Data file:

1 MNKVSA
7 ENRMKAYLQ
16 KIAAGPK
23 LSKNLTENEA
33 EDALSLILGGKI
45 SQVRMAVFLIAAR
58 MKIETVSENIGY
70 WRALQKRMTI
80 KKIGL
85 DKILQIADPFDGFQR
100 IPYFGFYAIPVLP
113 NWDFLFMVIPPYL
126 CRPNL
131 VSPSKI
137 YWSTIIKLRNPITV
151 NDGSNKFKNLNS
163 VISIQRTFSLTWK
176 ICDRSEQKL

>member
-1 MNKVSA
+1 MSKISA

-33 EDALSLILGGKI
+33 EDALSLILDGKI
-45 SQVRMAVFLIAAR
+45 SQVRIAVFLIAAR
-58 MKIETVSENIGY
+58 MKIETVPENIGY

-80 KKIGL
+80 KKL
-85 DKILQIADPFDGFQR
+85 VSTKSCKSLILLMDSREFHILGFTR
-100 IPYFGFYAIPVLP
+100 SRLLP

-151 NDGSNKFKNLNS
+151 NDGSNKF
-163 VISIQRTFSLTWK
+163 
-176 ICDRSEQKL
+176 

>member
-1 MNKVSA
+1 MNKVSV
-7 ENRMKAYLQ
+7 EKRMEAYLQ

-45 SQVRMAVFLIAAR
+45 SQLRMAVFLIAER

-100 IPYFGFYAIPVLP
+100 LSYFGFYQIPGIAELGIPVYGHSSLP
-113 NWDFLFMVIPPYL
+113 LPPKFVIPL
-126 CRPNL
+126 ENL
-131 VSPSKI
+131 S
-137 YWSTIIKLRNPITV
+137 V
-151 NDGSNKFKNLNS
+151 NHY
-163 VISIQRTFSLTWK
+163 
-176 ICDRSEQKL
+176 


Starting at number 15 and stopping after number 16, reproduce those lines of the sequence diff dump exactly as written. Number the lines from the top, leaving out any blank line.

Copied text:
137 YWSTIIKLRNPITV
151 NDGSNKFKNLNS